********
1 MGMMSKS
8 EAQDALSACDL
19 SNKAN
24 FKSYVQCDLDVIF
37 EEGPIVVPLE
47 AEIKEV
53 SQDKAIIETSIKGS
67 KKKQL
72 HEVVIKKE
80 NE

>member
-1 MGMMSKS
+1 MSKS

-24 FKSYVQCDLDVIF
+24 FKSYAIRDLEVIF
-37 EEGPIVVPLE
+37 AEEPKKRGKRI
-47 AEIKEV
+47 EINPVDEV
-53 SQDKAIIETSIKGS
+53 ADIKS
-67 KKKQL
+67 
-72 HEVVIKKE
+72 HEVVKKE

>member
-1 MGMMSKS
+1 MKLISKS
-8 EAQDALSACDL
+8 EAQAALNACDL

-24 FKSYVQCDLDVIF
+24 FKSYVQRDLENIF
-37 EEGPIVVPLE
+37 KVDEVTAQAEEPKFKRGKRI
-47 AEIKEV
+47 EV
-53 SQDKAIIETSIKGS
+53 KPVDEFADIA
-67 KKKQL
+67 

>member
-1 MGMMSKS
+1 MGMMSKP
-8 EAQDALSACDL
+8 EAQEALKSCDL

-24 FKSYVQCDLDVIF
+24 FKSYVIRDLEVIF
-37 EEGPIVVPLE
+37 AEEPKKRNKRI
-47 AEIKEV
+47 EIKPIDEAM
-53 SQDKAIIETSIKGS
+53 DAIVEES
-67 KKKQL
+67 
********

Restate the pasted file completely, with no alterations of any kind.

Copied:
1 MGMMSKS
8 EAQDALSACDL
19 SNKAN
24 FKSYVQCDLDVIF
37 EEGPIVVPLE
47 AEIKEV
53 SQDKAIIETSIKGS
67 KKKQL
72 HEVVIKKE
80 NE

>member
-1 MGMMSKS
+1 MSKS

-24 FKSYVQCDLDVIF
+24 FKSYAIRDLEVIF
-37 EEGPIVVPLE
+37 AEEPKKRGKRI
-47 AEIKEV
+47 EINPVDEV
-53 SQDKAIIETSIKGS
+53 ADIKS
-67 KKKQL
+67 
-72 HEVVIKKE
+72 HEVVKKE

>member
-1 MGMMSKS
+1 MKLISKS
-8 EAQDALSACDL
+8 EAQAALNACDL

-24 FKSYVQCDLDVIF
+24 FKSYVQRDLENIF
-37 EEGPIVVPLE
+37 KVDEVTAQAEEPKFKRGKRI
-47 AEIKEV
+47 EV
-53 SQDKAIIETSIKGS
+53 KPVDEFADIA
-67 KKKQL
+67 

>member
-1 MGMMSKS
+1 MGMMSKP
-8 EAQDALSACDL
+8 EAQEALKSCDL

-24 FKSYVQCDLDVIF
+24 FKSYVIRDLEVIF
-37 EEGPIVVPLE
+37 AEEPKKRNKRI
-47 AEIKEV
+47 EIKPIDEAM
-53 SQDKAIIETSIKGS
+53 DAIVEES
-67 KKKQL
+67 